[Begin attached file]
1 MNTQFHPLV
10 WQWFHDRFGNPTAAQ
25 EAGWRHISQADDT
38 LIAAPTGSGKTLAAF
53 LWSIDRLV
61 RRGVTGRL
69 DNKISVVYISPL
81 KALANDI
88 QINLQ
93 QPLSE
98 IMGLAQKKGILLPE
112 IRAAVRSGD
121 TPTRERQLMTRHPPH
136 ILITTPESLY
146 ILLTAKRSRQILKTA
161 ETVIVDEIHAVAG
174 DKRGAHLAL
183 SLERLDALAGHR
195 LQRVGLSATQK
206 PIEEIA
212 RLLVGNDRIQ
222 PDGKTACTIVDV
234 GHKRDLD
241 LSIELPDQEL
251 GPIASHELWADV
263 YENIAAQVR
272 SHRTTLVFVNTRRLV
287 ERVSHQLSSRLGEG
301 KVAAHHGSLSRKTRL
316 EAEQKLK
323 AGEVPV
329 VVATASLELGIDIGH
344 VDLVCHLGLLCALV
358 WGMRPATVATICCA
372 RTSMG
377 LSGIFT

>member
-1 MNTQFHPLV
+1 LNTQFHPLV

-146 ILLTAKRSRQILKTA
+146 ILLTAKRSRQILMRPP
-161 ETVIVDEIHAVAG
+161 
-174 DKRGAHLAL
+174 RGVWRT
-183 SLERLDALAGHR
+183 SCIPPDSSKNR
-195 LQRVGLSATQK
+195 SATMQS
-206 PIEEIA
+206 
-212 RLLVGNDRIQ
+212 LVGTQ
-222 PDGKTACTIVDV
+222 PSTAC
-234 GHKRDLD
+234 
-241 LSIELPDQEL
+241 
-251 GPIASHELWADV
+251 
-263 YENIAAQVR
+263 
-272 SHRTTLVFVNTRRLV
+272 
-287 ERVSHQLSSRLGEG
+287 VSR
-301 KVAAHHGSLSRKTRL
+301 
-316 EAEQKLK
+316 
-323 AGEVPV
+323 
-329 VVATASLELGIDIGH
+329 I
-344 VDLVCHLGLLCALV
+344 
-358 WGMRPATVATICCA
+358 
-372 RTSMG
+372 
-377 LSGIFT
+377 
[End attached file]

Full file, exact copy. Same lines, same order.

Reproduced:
1 MNTQFHPLV
10 WQWFHDRFGNPTAAQ
25 EAGWRHISQADDT
38 LIAAPTGSGKTLAAF
53 LWSIDRLV
61 RRGVTGRL
69 DNKISVVYISPL
81 KALANDI
88 QINLQ
93 QPLSE
98 IMGLAQKKGILLPE
112 IRAAVRSGD
121 TPTRERQLMTRHPPH
136 ILITTPESLY
146 ILLTAKRSRQILKTA
161 ETVIVDEIHAVAG
174 DKRGAHLAL
183 SLERLDALAGHR
195 LQRVGLSATQK
206 PIEEIA
212 RLLVGNDRIQ
222 PDGKTACTIVDV
234 GHKRDLD
241 LSIELPDQEL
251 GPIASHELWADV
263 YENIAAQVR
272 SHRTTLVFVNTRRLV
287 ERVSHQLSSRLGEG
301 KVAAHHGSLSRKTRL
316 EAEQKLK
323 AGEVPV
329 VVATASLELGIDIGH
344 VDLVCHLGLLCALV
358 WGMRPATVATICCA
372 RTSMG
377 LSGIFT

>member
-1 MNTQFHPLV
+1 LNTQFHPLV

-146 ILLTAKRSRQILKTA
+146 ILLTAKRSRQILMRPP
-161 ETVIVDEIHAVAG
+161 
-174 DKRGAHLAL
+174 RGVWRT
-183 SLERLDALAGHR
+183 SCIPPDSSKNR
-195 LQRVGLSATQK
+195 SATMQS
-206 PIEEIA
+206 
-212 RLLVGNDRIQ
+212 LVGTQ
-222 PDGKTACTIVDV
+222 PSTAC
-234 GHKRDLD
+234 
-241 LSIELPDQEL
+241 
-251 GPIASHELWADV
+251 
-263 YENIAAQVR
+263 
-272 SHRTTLVFVNTRRLV
+272 
-287 ERVSHQLSSRLGEG
+287 VSR
-301 KVAAHHGSLSRKTRL
+301 
-316 EAEQKLK
+316 
-323 AGEVPV
+323 
-329 VVATASLELGIDIGH
+329 I
-344 VDLVCHLGLLCALV
+344 
-358 WGMRPATVATICCA
+358 
-372 RTSMG
+372 
-377 LSGIFT
+377 